Re: How to efficiently backup a bare repository?
- Date: Sat, 24 Nov 2018 23:44:37 +0100
- From: Ævar Arnfjörð Bjarmason <avarab@xxxxxxxxx>
- Subject: Re: How to efficiently backup a bare repository?
On Fri, Nov 23 2018, Guilhem Bonnefille wrote:
> I'm managing many bare repositories for development teams.
> One service we want to offer is to let developers retrieve old state
> of the repository up to 30 days. For example, one developer
> (accidently) removed (push -f) a branch/tag and realize few days later
> (after vacations) that it was an error.
> What is the best approach to do this?
> Currently, we use a classical approach, backuping all the repo every
> day. But this is far from efficient as:
> - we accumulate 30th copies of the repository
> - due to packing logic of Git, even if the content is mostly similar,
> from one backup to another, there is no way to deduplicate.
> Is there any tricks based on reflog? Even for deleted refs (branch/tags)?
> Is there any tooling playing with the internal of git to offer such
> feature, like copying all refs in a timestamped refs directory to
> retain objects?
> Thanks in advance for any tips letting improve the backup.
There's no easy out of the box way to do exactly what you've
described. A few things come to mind:
a) If you can simply deny non-fast-forwards that's ideal. E.g. for some
branches you care about, or tags. This is how most of us deal with
this issue in practice. I.e. have some "blessed" refs that matter,
and if someone rewinds their own topic branch that's their own
b) You could as you touched upon have a post-receive hook that detects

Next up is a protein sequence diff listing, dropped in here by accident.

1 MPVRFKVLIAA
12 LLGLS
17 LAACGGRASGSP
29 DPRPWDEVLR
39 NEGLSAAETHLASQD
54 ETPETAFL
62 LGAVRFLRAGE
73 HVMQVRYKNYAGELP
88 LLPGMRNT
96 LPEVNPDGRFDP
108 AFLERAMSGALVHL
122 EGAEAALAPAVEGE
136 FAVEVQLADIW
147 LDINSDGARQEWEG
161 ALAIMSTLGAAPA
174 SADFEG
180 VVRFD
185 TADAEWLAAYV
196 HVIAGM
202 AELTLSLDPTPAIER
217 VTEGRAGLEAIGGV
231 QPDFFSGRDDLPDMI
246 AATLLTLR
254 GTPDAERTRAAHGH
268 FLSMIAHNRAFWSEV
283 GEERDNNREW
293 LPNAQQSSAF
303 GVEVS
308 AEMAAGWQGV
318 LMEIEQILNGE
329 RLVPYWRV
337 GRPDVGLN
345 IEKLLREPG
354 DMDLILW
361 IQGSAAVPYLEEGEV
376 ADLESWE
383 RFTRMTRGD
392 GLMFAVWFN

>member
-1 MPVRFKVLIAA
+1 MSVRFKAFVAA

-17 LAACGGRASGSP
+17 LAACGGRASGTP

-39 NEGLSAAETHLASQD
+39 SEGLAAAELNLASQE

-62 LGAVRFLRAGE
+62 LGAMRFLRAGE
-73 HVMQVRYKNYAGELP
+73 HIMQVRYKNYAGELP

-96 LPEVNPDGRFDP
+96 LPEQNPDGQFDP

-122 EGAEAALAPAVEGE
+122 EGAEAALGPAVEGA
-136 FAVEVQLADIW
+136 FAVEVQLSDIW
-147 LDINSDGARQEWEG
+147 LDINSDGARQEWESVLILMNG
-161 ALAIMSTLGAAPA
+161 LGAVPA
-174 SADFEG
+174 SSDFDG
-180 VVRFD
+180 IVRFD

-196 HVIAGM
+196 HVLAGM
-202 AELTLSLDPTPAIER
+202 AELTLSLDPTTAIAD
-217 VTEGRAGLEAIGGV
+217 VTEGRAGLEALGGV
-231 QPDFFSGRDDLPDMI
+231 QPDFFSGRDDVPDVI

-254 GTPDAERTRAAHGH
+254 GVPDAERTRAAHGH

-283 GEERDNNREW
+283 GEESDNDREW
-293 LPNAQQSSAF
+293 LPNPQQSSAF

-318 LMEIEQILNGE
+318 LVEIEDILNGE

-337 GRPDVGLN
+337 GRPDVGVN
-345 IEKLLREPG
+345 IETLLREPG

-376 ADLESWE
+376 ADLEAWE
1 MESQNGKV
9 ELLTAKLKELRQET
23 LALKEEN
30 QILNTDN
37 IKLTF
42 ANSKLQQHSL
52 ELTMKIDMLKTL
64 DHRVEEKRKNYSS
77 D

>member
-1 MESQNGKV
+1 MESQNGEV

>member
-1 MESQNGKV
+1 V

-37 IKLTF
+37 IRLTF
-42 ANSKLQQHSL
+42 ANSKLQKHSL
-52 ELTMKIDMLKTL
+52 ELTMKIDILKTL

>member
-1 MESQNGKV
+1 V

non-fast-forwards, and e.g. pushes a clobberd "master" or "v1.0" to
some backup repo's 2018-11-24-23-39-04-master or whatever. Then users
could grab old versions of refs from that repo. I do a similar thing
at work to archive certain refs (old tags), but without renaming
The advantage is that you get all refs ever, the disadvantage is that
you're not going to get a copy of the repo as it was N days ago,
it'll need to be manually pieced together.
c) Git could be made block-level de-duplication friendly. I was planning
to work on it, but it's a small enough itch that I didn't care, but
initial results look promising:
d) Note that if you're e.g. rsyncing repos that are actively being
pushed into you're likely to sometimes end up with corrupt repos
unless you're very careful about what you grab and in what
order. Best to backup repos with "git fetch".
e) If you're burned by one-off cases like this dev going away for 30
days you could bump the default expiry that comes with git from 2
weeks to e.g. 6 weeks. It's still a manual process to recover data
(with fsck etc), but at least it's there.